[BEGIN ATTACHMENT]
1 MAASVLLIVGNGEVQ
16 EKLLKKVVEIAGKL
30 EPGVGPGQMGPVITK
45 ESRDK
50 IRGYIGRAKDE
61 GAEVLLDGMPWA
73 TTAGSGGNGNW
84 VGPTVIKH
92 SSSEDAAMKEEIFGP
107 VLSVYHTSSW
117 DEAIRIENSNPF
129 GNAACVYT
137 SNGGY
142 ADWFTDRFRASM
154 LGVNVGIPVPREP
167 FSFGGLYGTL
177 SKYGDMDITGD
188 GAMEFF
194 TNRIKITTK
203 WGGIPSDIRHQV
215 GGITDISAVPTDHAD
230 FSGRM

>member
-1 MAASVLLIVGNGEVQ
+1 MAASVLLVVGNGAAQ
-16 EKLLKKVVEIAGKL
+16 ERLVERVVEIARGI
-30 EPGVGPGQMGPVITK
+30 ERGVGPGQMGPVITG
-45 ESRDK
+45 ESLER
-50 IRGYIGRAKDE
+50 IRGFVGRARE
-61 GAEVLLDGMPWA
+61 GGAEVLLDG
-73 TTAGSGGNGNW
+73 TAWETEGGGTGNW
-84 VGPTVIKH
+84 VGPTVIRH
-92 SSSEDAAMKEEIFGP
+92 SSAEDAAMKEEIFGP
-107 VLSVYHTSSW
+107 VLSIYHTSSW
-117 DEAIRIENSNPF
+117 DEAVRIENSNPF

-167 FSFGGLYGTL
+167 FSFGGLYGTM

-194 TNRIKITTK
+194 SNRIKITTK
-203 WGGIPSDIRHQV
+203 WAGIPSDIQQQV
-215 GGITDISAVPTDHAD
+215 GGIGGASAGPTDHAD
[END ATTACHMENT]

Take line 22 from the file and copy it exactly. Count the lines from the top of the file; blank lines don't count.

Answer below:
230 FSGRM